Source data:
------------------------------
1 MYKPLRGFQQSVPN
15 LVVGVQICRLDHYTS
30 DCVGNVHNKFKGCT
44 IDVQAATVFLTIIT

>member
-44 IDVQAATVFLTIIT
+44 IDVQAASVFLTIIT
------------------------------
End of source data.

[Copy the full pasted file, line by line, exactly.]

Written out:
1 MYKPLRGFQQSVPN
15 LVVGVQICRLDHYTS
30 DCVGNVHNKFKGCT
44 IDVQAATVFLTIIT

>member
-44 IDVQAATVFLTIIT
+44 IDVQAASVFLTIIT